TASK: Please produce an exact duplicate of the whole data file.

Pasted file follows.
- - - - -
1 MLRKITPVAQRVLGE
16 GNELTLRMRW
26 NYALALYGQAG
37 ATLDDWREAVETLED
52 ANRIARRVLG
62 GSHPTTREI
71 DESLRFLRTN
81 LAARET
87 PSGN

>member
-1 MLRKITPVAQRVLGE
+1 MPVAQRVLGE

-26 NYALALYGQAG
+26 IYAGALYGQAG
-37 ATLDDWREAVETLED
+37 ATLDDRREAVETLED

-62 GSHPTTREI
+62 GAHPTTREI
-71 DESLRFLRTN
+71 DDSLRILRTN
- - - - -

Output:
1 MLRKITPVAQRVLGE
16 GNELTLRMRW
26 NYALALYGQAG
37 ATLDDWREAVETLED
52 ANRIARRVLG
62 GSHPTTREI
71 DESLRFLRTN
81 LAARET
87 PSGN

>member
-1 MLRKITPVAQRVLGE
+1 MPVAQRVLGE

-26 NYALALYGQAG
+26 IYAGALYGQAG
-37 ATLDDWREAVETLED
+37 ATLDDRREAVETLED

-62 GSHPTTREI
+62 GAHPTTREI
-71 DESLRFLRTN
+71 DDSLRILRTN